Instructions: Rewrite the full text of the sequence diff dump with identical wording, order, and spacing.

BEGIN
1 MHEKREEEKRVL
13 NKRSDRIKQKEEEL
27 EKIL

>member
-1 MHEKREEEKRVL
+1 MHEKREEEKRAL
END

1 MHEKREEEKRVL
13 NKRSDRIKQKEEEL
27 EKIL

>member
-1 MHEKREEEKRVL
+1 MHEKREEEKRAL